Kufuor, Rawlings End Times
“The end, they say, justifies the means”. Anything which has a beginning has an end, so is the adage.
The Kufuor administration is gradually creeping to its constitutional end as it was with former Chairman/President Rawlings' reign as the head of state of the Republic of Ghana.
The year 2000 marked the beginning of a millennium and the end of the long rule of Jerry John Rawlings after 11years as military head of state and subsequent metamorphosis into 8 years of “civilian” rule.
This end, unlike that of 1979 when Rawlings left power only to return through the barrel of the gun, could be described as never-to-return one. The constitution of Ghana bars him from ascending the throne to rule Ghana ever again.
The beginning of the Rawlings chapter in the governance of the Republic of Ghana clearly showed how the end would be -“Peacefully Violent”.
It was peacefully violent because Ghanaians were tolerant enough to ensure that the violence that characterized that era did not degenerate into bloodshed. Unremarkably, events which took place in the year 2000 (the end of the Rawlings chapter) reinforced the beginning of the Peacefully Violent era.
In the run-up to the end of Rawlings era, the press had their share, women had theirs, politicians had theirs and friends who were deemed traitors also had their share of the violence “bountifully”.
The mention of the end of the Rawlings regime brings to mind the suffering that Selassie Dzentu, a former boyfriend of the daughter of the head of state, went through in the hands of the regime at the very seat of government.
He was abducted and given what was described by Mrs. Rawlings as 'identification haircut' by guards at the Castle, seat of Government. This haircut was done with the edge of broken bottles and old blades. Subsequently, his parents had to suffer jail terms for crying out loud.
This Dzentu family was only saved by the public uproar which greeted the inhumane manner in which they were treated by the regime.
A section of the media which was deemed by the regime as treacherous was “shit bombed”; some of them had their editors arrested and denigrated publicly. Yet the media did not relent in its efforts at fighting against the injustices in the end time of that era.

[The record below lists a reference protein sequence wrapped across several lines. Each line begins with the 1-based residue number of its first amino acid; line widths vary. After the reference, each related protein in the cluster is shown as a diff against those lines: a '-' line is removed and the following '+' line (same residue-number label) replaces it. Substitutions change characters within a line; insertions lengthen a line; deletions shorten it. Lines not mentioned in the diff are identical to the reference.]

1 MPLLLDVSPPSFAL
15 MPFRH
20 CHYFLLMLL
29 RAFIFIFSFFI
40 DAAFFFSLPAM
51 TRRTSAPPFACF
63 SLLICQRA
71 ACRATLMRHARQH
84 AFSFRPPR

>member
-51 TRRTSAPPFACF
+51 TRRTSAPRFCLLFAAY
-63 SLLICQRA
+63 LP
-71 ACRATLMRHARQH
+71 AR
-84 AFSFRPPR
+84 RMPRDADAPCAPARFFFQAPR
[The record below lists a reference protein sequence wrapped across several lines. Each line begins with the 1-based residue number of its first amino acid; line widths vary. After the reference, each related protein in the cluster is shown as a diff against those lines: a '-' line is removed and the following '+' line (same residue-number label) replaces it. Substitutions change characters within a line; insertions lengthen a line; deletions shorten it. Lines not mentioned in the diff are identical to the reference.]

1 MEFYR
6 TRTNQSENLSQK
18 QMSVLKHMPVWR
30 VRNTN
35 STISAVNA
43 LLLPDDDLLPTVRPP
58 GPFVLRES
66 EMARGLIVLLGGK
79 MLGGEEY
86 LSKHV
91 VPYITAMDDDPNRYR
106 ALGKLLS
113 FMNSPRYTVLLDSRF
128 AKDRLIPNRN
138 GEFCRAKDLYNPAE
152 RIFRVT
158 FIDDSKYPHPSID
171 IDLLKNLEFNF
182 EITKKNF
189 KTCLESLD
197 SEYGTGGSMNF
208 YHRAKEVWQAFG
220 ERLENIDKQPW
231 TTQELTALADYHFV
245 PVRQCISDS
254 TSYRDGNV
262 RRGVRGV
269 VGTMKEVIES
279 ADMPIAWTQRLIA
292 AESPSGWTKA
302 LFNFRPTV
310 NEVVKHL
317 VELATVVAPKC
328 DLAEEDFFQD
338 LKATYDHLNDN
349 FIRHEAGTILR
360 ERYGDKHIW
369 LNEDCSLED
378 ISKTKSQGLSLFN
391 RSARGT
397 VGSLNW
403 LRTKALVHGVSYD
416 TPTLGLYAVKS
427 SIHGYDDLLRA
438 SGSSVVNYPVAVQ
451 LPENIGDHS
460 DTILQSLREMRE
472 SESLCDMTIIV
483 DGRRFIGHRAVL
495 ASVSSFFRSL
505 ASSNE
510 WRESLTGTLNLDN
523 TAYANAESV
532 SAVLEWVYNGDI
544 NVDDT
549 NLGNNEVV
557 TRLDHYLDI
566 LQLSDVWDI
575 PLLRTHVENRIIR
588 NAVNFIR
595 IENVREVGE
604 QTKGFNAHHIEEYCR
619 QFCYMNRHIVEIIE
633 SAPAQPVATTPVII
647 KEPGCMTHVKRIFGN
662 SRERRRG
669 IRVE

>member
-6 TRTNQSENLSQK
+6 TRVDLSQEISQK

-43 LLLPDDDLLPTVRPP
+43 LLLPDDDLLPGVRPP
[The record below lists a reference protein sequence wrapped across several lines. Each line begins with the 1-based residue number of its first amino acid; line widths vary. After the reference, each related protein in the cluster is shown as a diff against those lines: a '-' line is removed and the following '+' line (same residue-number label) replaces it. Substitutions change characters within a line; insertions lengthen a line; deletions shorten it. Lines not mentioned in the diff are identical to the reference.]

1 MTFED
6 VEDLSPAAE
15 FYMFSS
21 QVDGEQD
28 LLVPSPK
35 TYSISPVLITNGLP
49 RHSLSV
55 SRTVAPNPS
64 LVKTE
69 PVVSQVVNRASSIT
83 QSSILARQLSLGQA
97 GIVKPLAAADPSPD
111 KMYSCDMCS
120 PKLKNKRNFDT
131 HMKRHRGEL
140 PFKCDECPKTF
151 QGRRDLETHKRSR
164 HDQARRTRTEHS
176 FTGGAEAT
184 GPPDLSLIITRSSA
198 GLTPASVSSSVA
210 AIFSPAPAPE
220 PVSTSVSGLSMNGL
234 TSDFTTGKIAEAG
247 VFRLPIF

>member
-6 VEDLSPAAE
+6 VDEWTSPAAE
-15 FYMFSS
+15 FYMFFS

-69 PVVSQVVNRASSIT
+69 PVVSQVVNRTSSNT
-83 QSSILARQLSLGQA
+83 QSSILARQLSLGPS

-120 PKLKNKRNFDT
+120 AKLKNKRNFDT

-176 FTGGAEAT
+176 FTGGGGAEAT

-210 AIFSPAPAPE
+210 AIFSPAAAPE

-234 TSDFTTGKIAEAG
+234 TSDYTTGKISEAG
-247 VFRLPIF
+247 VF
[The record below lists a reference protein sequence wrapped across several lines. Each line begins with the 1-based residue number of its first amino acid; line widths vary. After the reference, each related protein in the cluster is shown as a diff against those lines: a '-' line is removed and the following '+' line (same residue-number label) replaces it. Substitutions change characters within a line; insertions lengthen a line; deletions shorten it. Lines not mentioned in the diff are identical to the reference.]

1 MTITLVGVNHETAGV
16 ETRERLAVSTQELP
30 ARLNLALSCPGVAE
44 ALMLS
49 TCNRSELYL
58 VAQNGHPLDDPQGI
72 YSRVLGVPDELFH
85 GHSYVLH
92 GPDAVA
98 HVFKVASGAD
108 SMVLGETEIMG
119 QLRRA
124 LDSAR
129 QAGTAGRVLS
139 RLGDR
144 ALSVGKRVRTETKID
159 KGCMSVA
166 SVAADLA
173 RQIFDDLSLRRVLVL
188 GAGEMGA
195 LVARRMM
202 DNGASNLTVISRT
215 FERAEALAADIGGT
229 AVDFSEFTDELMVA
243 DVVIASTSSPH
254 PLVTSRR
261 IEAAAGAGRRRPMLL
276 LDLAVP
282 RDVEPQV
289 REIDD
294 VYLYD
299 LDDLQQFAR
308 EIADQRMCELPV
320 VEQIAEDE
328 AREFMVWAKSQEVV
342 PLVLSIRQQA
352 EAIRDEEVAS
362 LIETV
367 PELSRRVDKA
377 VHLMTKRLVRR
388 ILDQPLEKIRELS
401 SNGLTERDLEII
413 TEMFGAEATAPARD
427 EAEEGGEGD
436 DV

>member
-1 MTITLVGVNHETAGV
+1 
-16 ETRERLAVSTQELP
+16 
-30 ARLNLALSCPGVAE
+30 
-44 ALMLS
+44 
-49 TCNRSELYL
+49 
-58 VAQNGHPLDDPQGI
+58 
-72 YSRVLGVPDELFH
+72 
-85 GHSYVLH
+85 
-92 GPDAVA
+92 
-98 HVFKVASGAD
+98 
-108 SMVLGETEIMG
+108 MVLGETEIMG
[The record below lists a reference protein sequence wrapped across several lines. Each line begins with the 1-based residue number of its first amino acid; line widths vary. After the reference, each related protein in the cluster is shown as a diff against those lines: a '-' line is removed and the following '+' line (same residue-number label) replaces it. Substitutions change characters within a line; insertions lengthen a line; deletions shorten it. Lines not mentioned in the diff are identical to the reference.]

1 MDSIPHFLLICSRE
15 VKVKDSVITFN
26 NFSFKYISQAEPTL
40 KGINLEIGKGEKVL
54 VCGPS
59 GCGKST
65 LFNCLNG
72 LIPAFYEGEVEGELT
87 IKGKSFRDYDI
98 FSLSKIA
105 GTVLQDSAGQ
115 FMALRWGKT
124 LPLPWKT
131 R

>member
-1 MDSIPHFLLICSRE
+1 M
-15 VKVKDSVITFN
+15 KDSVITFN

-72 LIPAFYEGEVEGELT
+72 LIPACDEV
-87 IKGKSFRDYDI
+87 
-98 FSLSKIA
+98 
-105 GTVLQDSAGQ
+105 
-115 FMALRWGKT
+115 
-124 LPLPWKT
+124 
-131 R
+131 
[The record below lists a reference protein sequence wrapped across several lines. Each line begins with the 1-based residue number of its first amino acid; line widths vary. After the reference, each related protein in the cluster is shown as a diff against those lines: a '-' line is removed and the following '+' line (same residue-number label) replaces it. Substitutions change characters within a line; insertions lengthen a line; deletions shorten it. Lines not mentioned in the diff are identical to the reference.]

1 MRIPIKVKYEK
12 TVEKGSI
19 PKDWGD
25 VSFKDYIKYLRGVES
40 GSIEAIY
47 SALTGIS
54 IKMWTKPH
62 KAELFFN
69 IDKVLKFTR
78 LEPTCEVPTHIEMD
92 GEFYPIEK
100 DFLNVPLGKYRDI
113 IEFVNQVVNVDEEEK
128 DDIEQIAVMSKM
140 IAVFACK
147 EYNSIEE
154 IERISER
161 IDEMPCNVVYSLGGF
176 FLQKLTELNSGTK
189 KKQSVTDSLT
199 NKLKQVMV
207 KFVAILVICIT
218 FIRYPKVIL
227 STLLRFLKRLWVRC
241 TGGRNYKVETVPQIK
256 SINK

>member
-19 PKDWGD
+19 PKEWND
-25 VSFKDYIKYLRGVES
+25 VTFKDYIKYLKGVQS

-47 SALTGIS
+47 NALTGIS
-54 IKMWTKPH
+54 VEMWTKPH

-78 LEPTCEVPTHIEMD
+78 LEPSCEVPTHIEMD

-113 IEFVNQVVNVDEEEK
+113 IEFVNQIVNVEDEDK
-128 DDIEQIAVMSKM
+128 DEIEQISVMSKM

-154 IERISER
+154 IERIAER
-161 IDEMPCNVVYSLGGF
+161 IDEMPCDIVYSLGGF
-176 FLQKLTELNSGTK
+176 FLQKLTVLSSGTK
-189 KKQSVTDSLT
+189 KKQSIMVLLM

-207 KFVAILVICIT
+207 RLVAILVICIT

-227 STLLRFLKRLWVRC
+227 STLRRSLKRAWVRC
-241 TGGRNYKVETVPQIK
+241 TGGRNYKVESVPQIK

The Akufo-Addo and Prempeh Chambers had a huge task of defending, bailing and ensuring that the media gurus who were arrested and prosecuted under the criminal libel law were set free. This was also successful with the help of public outcry.
In the Rawlings end time, politicians who were in opposition were not left out of the inhumane treatment meted out to all “against people”.
It would be recalled that the then candidate of the New Patriotic Party (NPP), John Agyekum Kufuor, was detained by the BNI alongside some Italian friends who visited him in the year 2000.
While opponents of the regime were being dealt with drastically, the economy of the country was left to slump into recession.
The economic recession was so rapid that some major banks in the country had to be liquidated. The Bank for Housing and Construction and the Co-operative Bank were both liquidated in the last year when the regime was busily dealing with people deemed perfidious.
The fall of the cedi against major trading currencies was colossal. Traders preferred to trade in the US Dollar rather than Ghana's own currency. This is because the price of almost every commodity was determined by the dollar rate against the cedi.
Interest rates were 40 percent plus while inflation was flying over and above normal. Inflation was over 45 percent by the close of the Rawlings Chapter in the history of Ghana.
The economy became so unstable that no one could predict what the future would be like.